This social classification system has been used in Nigeria and found valid and reliable [26, 27]. For data analysis, social classes I and II were merged to become the high socioeconomic class, social class III was the middle socio-economic class while social class IV and V were merged to become the low socioeconomic class. Information was also collected on family structure. This included data on the type of family (monogamous, polygamous), type of parenting (living with parents, single parent, step mother or other relations), birth rank and number of siblings.

At the 12 month follow up visit, information on reasons why the child was able or not able to make a dental visit was collected using mainly closed ended questions. The information was extracted from the children first and confirmation or otherwise extracted from by the parents through phone interviews. Where there was disparity in the response between the two, the parent was informed about the response of the child and asked to corroborate it. The reason given for the visit or non-visit to the dental clinic by the parent was taken as the final response to the question. For those who made the dental visits, information on the dates was also generated.

To generate the information on reason for making dental visits, children and their parents were required to make a ‘yes’ or ‘no’ response to three questions. These were: ‘to fulfil the dentist’s request’, ‘to satisfy child/ward’s demand to visit the dentist’, ‘visit prompted by symptoms’ and ‘others’. They were also expected to make a ‘yes’ or ‘no’ response to six assertions exploring reasons for not making dental visits. They were: ‘parents/guardian had no time to visit the dentist’, ‘anticipated cost of treatment was expensive’, ‘my teeth are healthy’, ‘parents did not respond to prompting to make dental visits’, ‘lost referral letter’, ‘forgot to give referral letter to parents’. Children and parents were allowed to provide other reasons for making, or not making dental visits.

Standardization of field workers

Three dentists were recruited as field workers and trained on the data collection procedure and details of the study collection tool. Discussions and clarifications were made about the content of the questionnaire during training and field testing.

Study procedure

Ethical approval for the study was obtained from the University of Nigeria Health Research Ethics Committee (IRB 00002323). Permission was also obtained from school authorities in Enugu in addition to obtaining parental consent and child assent child participation in the study. Parents interested in participating in the study were asked to provide their physical addresses and telephone numbers for possible interviews about the child for such cases where the information was not be obtainable from the child or teacher. All practicing dentists in all registered dental clinics in Enugu metropolis were contacted, the aim and objectives of the study explained, and the role expected of them highlighted.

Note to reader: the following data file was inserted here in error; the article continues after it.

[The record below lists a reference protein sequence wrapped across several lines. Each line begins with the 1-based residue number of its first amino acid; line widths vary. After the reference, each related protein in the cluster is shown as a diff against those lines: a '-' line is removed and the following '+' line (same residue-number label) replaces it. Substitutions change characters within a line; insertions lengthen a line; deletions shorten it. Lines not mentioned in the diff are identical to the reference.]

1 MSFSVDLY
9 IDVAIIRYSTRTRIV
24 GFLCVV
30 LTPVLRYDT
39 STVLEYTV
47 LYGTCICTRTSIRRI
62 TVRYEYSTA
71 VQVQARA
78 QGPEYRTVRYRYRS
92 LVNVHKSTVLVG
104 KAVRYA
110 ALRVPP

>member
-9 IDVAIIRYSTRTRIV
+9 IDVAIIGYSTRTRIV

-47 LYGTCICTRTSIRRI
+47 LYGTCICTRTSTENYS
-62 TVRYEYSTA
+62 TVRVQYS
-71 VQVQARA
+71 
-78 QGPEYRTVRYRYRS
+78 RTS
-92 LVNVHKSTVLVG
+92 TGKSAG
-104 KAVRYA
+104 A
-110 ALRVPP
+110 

The questionnaires were filled for the study participants by trained field workers before the oral health education was conducted for the pupils, using the Oral Health Education training curriculum for children in primary schools by the Oral Wellness Study Group [28]. Information was collected on the pupils’ socio demographic profile and family structure and they were all given referral letters to visit any of the registered oral health centres within Enugu metropolis, listed in their referral letters. Children were encouraged to take the referral letters along with them to the clinics and drop them with the dentist there.

Twelve months after the school visit, the Principal Investigator re-visited the schools and obtained information from the study participants on their reasons for attending or not attending an oral health care service centre. The pupils were taken through another oral health education class on this second visit using the same oral health education curriculum.

Data analysis

Assessment of the predisposition of study participants to dental visits was done through the development of a composite score derived from the history of dental visits made by them in the past- (visited the dentist in the past-1, never visited the dentist-0), regularity of past dental visits (regular once in a year visit −2; occasional visit-1; never visited a dentist-0); and reasons for past dental visits (curative-0; preventive-1). A maximum score of ‘4‘ indicated a very positive predisposition, a score of ‘3’ indicated positive predisposition, a score of ’2’ indicated negative predisposition, a score of ‘1’ indicated moderately negative predisposition, while the minimum score of ‘0’ indicated a very negative predisposition.

Statistical Package of Social Science (SPSS) version 15 was used for data analysis. Descriptive analysis was conducted to determine the proportion of children who visited a dental clinic pre and post intervention, reasons for visit(s) and non-visit(s) to a dental clinic post intervention, and the date of dental visit(s).